FishEaters Traditional Catholic Forums

Full Version: pay to pray
You're currently viewing a stripped down version of our content. View the full version with proper formatting.
Pages: 1 2 3 4 5 6 7 8 9
i am in montreal canada and i noticed that there is an admission fee to go to the notre dame basisilica.
they have turned the basilica into a den of thieves. my sister wanted to pray to st anthony but in order to go in you have to pay a mandatory 5 dollar fee. you dont have to pay to see the no.
is it a house of prayer or a house of thieves. a family of 5 pay25 dollars to visit the church. is that against canon law?
I would think that it is a tour or something you have to pay for.

Is the Church used as a place of worship?  If no mass is celebrated there then it would be ok to charge people to see it, like a museum.

I highly doubt this is a fully functioning church that won't open it's doors to someone who doesn't ante up.
Unfortunately, the majority of people going into these churches are tourists coming to see the art and architecture rather than to pray.  Charging an admission fee is reasonable for these people.  Those people who only want to pray can do so elsewhere where there is no charge.
we did not go in there for a tour but just to pray. we had to pay nonetheless
(08-28-2011, 05:57 PM)a83192 Wrote: [ -> ]we did not go in there for a tour but just to pray. we had to pay nonetheless

The policy is based on what the majority do, not on the exceptions.
Mithrandylan Wrote:I would think that it is a tour or something you have to pay for.

Is the Church used as a place of worship?  If no mass is celebrated there then it would be ok to charge people to see it, like a museum.

I highly doubt this is a fully functioning church that won't open it's doors to someone who doesn't ante up.

Notre Dame Basilica in Montreal is still active as far as I know.

It's a beautiful church and I'm sure many non-Catholics want to see it:

[Image: 2VJEb.jpg]

I think it may be sending the wrong message to everyone if someone is standing at the door requiring $5 for admission. I know people just wanna go in and take pictures but there are people like the OP who just want to pray.

Cathedrals shouldn't be made into attractions in my opinion.
I really want to know more.  Surely if they have mass at a particular time you don't have to pay?  If so, that's simony plain and simple.  But I'm guessing they have designated hours (and they may even be the majority of hours) that would be considered something like "visiting" hours wherein a person must pay admission.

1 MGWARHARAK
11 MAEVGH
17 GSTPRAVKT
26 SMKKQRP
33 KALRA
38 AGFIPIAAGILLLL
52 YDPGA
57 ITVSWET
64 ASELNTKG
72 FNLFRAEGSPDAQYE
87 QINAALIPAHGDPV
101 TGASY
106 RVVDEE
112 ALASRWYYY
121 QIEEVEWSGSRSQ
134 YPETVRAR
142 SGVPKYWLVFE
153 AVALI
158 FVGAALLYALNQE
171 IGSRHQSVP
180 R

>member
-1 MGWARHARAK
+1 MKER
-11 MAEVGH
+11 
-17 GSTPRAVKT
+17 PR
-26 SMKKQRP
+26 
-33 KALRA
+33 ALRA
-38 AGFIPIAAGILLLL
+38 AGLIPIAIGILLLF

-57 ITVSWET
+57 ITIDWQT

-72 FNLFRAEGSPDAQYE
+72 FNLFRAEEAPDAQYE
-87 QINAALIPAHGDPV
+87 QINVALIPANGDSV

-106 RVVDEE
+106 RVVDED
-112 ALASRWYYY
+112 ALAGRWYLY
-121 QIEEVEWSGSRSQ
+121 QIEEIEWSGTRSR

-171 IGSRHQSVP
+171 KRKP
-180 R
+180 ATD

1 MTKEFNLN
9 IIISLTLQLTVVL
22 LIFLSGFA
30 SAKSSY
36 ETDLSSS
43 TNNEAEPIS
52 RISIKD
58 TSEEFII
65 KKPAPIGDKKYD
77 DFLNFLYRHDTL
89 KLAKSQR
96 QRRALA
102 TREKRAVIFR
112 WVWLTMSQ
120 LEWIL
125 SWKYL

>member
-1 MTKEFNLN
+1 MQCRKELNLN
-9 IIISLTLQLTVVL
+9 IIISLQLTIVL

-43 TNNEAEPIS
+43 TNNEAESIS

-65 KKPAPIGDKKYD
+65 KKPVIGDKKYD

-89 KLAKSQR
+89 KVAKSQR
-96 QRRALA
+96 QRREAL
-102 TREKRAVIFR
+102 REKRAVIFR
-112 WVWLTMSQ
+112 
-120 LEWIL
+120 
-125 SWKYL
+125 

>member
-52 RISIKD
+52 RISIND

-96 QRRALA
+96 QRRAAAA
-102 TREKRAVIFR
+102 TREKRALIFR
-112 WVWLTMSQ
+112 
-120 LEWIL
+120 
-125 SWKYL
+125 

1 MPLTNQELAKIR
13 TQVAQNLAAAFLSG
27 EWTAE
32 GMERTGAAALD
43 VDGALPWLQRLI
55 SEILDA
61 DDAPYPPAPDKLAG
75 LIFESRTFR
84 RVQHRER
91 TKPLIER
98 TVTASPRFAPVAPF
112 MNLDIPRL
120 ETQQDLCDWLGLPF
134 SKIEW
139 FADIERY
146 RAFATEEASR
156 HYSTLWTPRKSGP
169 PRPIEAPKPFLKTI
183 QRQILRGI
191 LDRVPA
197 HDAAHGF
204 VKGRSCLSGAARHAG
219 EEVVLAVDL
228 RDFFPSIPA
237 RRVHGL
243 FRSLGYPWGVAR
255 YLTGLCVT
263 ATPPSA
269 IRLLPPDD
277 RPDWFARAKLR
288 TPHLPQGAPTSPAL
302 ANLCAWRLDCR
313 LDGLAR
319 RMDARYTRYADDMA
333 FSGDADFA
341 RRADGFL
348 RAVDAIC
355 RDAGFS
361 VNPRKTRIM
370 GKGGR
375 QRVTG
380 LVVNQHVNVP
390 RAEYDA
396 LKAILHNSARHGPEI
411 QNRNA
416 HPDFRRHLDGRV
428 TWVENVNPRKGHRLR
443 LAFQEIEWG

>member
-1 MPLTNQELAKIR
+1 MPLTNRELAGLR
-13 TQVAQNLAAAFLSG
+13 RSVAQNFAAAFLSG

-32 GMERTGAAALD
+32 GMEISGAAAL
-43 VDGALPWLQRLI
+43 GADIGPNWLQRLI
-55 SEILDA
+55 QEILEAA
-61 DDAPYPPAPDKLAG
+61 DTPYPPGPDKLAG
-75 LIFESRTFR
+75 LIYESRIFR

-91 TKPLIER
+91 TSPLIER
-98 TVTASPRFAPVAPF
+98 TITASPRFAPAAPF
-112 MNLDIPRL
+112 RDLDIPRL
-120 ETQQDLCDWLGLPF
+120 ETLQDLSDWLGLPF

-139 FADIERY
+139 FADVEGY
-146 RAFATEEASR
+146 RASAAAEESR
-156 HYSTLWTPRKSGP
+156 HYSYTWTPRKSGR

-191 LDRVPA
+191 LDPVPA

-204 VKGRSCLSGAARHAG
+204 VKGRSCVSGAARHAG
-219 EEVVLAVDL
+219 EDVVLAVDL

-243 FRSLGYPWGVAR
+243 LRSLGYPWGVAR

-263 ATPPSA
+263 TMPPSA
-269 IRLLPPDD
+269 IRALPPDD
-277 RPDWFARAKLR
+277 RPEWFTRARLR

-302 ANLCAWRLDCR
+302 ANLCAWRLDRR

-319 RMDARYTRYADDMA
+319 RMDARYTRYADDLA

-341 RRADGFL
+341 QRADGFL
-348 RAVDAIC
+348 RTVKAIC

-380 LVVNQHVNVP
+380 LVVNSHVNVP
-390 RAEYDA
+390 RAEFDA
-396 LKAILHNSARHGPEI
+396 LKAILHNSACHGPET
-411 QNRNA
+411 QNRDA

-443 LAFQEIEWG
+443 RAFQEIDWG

Like it's a theme park. 

Good idea- anybody wearing a scapular can get in free of charge.

Good idea, right?
They do the same thing here with Canterbury Cathedral.  Catholics built it, Protestants stole it at the Reformation.

It is about 30 miles from where I live so I regularly take visitors there Catholic and non-Catholic alike for a gawk.  The trick is to tell them you are a pilgrim and have walked from London.  Then they let you in for free.  Obviously you wear appropriate footwear and have a small backpack.

Same deal with Westminster Abbey.  You find a Catholic Saint who is buried there and tell them you have made a pilgrimage to pray at their grave and then you don't have to pay the admission fee.

It is considered bad form to charge pilgrims.  Might be some ancient English Law prohibiting it.

Besides, why should I pay those dirty low-down protestants any money?
(08-28-2011, 06:55 PM)ggreg Wrote: [ -> ]They do the same thing here with Canterbury Cathedral.  Catholics built it, Protestants stole it at the Reformation.

It is about 30 miles from where I live so I regularly take visitors there Catholic and non-Catholic alike for a gawk.  The trick is to tell them you are a pilgrim and have walked from London.   Then they let you in for free.  Obviously you wear appropriate footwear and have a small backpack.

Same deal with Westminster Abbey.  You find a Catholic Saint who is buried there and tell them you have made a pilgrimage to pray at their grave and then you don't have to pay the admission fee.

It is considered bad form to charge pilgrims.  Might be some ancient English Law prohibiting it.

Besides, why should I pay those dirty low-down protestants any money?

Isn't it bad form to lie about being on a pilgrimage?
Hey, it's Novus Ordo land. They make a killing on divorces (ahem, "annulments"): in America, it's 50,000 a year at $5,000 a pop.
Pages: 1 2 3 4 5 6 7 8 9